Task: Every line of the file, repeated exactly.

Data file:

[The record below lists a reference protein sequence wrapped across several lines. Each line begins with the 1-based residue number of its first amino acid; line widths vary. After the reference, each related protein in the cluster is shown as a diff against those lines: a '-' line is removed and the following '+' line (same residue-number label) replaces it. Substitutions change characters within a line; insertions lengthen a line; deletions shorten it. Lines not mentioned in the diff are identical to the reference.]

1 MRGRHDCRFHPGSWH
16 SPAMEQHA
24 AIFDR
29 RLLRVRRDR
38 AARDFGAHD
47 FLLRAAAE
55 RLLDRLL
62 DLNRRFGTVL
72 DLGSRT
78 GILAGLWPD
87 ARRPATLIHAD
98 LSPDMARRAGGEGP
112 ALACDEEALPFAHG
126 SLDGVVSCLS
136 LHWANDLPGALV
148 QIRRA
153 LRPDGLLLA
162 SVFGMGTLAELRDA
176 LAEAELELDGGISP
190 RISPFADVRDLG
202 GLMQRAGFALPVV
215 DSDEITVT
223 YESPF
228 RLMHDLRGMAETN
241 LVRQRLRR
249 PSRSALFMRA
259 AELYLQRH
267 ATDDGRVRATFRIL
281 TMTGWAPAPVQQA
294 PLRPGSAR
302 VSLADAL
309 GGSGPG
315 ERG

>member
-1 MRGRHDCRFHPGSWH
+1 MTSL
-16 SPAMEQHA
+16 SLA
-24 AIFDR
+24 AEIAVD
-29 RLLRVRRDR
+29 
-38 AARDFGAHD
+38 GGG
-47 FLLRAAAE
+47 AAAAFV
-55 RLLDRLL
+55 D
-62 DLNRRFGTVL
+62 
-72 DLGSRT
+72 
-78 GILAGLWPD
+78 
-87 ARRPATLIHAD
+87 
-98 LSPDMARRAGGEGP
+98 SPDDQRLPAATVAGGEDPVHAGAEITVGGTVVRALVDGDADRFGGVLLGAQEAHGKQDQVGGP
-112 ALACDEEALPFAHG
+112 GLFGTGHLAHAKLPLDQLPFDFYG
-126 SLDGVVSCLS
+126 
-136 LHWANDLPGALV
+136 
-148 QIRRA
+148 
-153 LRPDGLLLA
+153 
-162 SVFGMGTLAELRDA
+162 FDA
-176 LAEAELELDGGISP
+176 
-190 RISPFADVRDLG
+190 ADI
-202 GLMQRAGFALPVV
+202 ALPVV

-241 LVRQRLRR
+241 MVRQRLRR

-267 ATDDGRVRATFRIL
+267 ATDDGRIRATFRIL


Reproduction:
[The record below lists a reference protein sequence wrapped across several lines. Each line begins with the 1-based residue number of its first amino acid; line widths vary. After the reference, each related protein in the cluster is shown as a diff against those lines: a '-' line is removed and the following '+' line (same residue-number label) replaces it. Substitutions change characters within a line; insertions lengthen a line; deletions shorten it. Lines not mentioned in the diff are identical to the reference.]

1 MRGRHDCRFHPGSWH
16 SPAMEQHA
24 AIFDR
29 RLLRVRRDR
38 AARDFGAHD
47 FLLRAAAE
55 RLLDRLL
62 DLNRRFGTVL
72 DLGSRT
78 GILAGLWPD
87 ARRPATLIHAD
98 LSPDMARRAGGEGP
112 ALACDEEALPFAHG
126 SLDGVVSCLS
136 LHWANDLPGALV
148 QIRRA
153 LRPDGLLLA
162 SVFGMGTLAELRDA
176 LAEAELELDGGISP
190 RISPFADVRDLG
202 GLMQRAGFALPVV
215 DSDEITVT
223 YESPF
228 RLMHDLRGMAETN
241 LVRQRLRR
249 PSRSALFMRA
259 AELYLQRH
267 ATDDGRVRATFRIL
281 TMTGWAPAPVQQA
294 PLRPGSAR
302 VSLADAL
309 GGSGPG
315 ERG

>member
-1 MRGRHDCRFHPGSWH
+1 MTSL
-16 SPAMEQHA
+16 SLA
-24 AIFDR
+24 AEIAVD
-29 RLLRVRRDR
+29 
-38 AARDFGAHD
+38 GGG
-47 FLLRAAAE
+47 AAAAFV
-55 RLLDRLL
+55 D
-62 DLNRRFGTVL
+62 
-72 DLGSRT
+72 
-78 GILAGLWPD
+78 
-87 ARRPATLIHAD
+87 
-98 LSPDMARRAGGEGP
+98 SPDDQRLPAATVAGGEDPVHAGAEITVGGTVVRALVDGDADRFGGVLLGAQEAHGKQDQVGGP
-112 ALACDEEALPFAHG
+112 GLFGTGHLAHAKLPLDQLPFDFYG
-126 SLDGVVSCLS
+126 
-136 LHWANDLPGALV
+136 
-148 QIRRA
+148 
-153 LRPDGLLLA
+153 
-162 SVFGMGTLAELRDA
+162 FDA
-176 LAEAELELDGGISP
+176 
-190 RISPFADVRDLG
+190 ADI
-202 GLMQRAGFALPVV
+202 ALPVV

-241 LVRQRLRR
+241 MVRQRLRR

-267 ATDDGRVRATFRIL
+267 ATDDGRIRATFRIL